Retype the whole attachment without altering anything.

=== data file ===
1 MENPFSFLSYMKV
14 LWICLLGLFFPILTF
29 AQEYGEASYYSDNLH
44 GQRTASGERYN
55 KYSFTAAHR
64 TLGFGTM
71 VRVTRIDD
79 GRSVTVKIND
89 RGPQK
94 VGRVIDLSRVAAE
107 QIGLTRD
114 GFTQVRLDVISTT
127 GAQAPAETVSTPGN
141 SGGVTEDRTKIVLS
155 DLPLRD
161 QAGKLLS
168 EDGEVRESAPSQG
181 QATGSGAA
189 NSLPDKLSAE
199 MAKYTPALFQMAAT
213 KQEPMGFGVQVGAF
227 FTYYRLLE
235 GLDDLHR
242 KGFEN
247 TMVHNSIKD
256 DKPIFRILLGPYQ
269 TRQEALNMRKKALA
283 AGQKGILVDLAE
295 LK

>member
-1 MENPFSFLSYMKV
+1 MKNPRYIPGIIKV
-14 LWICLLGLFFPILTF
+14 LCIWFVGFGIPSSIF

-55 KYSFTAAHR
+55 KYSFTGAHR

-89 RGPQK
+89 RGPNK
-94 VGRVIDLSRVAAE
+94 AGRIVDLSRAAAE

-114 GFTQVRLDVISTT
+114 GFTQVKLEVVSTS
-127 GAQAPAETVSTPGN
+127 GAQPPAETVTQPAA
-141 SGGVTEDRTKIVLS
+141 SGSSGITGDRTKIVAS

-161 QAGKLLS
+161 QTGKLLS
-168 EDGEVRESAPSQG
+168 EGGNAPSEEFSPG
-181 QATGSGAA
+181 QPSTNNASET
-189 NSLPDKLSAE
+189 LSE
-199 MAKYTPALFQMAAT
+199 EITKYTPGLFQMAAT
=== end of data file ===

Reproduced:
1 MENPFSFLSYMKV
14 LWICLLGLFFPILTF
29 AQEYGEASYYSDNLH
44 GQRTASGERYN
55 KYSFTAAHR
64 TLGFGTM
71 VRVTRIDD
79 GRSVTVKIND
89 RGPQK
94 VGRVIDLSRVAAE
107 QIGLTRD
114 GFTQVRLDVISTT
127 GAQAPAETVSTPGN
141 SGGVTEDRTKIVLS
155 DLPLRD
161 QAGKLLS
168 EDGEVRESAPSQG
181 QATGSGAA
189 NSLPDKLSAE
199 MAKYTPALFQMAAT
213 KQEPMGFGVQVGAF
227 FTYYRLLE
235 GLDDLHR
242 KGFEN
247 TMVHNSIKD
256 DKPIFRILLGPYQ
269 TRQEALNMRKKALA
283 AGQKGILVDLAE
295 LK

>member
-1 MENPFSFLSYMKV
+1 MKNPRYIPGIIKV
-14 LWICLLGLFFPILTF
+14 LCIWFVGFGIPSSIF

-55 KYSFTAAHR
+55 KYSFTGAHR

-89 RGPQK
+89 RGPNK
-94 VGRVIDLSRVAAE
+94 AGRIVDLSRAAAE

-114 GFTQVRLDVISTT
+114 GFTQVKLEVVSTS
-127 GAQAPAETVSTPGN
+127 GAQPPAETVTQPAA
-141 SGGVTEDRTKIVLS
+141 SGSSGITGDRTKIVAS

-161 QAGKLLS
+161 QTGKLLS
-168 EDGEVRESAPSQG
+168 EGGNAPSEEFSPG
-181 QATGSGAA
+181 QPSTNNASET
-189 NSLPDKLSAE
+189 LSE
-199 MAKYTPALFQMAAT
+199 EITKYTPGLFQMAAT